Konrad Lorenz: the Mother of the Geese

March 26th, 2019

Konrad Lorenz was a famous Austrian zoologist, ethologist and ornithologist. He studied instinctive behaviour in animals, especially in greylag geese and jackdaws.


Most people know about him because of an experiment he did that tested if he could convince baby geese that he was their mother.


As part of the experiment Konrad Lorenz split a sample of greylag goose eggs into two groups. One group was hatched normally by their mother. When the goslings saw their mother they followed her around in the normal way.


The other group of eggs was placed in an incubator. This is a warm place that helps eggs to hatch without their mother. Konrad Lorenz made sure that he was the first thing that the little geese saw when they hatched. Amazingly they considered him to be their mother. From then on they followed him wherever he went. They even went swimming together. When the goslings met their real goose mother they didn’t recognise her at all. Instead, they stayed close to Konrad Lorenz. The goslings had formed a picture (imprint) of their mother and that was Konrad Lorenz.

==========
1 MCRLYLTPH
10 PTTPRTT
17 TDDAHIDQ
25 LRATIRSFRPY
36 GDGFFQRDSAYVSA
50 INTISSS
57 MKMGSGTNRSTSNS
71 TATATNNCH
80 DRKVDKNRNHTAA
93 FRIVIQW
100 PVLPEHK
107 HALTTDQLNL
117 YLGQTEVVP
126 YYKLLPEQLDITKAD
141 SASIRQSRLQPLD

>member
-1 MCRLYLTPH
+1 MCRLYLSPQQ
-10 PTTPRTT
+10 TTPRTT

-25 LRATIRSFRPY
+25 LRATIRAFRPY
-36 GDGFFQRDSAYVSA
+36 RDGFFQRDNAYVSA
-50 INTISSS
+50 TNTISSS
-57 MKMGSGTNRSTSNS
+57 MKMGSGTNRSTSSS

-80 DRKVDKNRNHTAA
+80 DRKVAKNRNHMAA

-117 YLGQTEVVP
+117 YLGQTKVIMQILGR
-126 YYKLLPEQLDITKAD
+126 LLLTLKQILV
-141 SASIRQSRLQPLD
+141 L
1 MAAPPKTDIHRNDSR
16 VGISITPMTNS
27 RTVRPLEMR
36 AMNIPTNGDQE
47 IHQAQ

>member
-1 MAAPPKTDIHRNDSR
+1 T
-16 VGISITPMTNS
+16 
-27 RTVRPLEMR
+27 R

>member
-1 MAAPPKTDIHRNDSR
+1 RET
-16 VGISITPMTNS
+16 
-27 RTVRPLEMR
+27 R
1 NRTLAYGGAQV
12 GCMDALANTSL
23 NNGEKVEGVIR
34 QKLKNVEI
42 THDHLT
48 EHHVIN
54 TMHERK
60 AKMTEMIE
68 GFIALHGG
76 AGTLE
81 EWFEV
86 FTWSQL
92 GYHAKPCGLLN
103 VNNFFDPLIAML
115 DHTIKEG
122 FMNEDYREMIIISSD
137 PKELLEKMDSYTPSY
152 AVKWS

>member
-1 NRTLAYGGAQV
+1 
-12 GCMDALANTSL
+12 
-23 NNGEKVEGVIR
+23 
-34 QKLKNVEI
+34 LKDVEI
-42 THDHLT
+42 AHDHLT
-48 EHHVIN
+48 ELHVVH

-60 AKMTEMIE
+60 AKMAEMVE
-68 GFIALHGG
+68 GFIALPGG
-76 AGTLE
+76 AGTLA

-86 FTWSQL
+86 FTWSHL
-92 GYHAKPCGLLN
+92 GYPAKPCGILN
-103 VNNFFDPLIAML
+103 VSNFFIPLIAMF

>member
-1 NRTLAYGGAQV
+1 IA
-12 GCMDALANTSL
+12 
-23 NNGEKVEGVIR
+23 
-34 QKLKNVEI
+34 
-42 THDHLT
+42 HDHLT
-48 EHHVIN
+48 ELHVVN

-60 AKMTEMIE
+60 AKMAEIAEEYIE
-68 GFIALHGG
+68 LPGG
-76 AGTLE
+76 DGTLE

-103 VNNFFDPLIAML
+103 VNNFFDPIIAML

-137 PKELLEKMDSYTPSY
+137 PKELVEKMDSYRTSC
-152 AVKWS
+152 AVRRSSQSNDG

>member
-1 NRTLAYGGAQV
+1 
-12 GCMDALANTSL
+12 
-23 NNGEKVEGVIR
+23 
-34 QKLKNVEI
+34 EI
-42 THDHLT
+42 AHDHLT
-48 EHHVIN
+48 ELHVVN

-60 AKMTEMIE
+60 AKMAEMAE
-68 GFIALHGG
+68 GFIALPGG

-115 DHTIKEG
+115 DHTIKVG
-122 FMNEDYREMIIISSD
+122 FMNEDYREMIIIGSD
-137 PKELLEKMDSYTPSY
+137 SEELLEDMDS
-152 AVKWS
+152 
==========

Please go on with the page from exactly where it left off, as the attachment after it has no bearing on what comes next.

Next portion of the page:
By carrying out more experiments Konrad Lorenz found out that there is a certain time frame in which goslings will imprint someone. The imprinting process has to occur between 13-16 hours after hatching. If Konrad Loren had been seen by the goslings any later, they wouldn’t have taken him to be their mother.


Nowadays Konrad Lorenz’ experiments still help us to understand animal behaviour.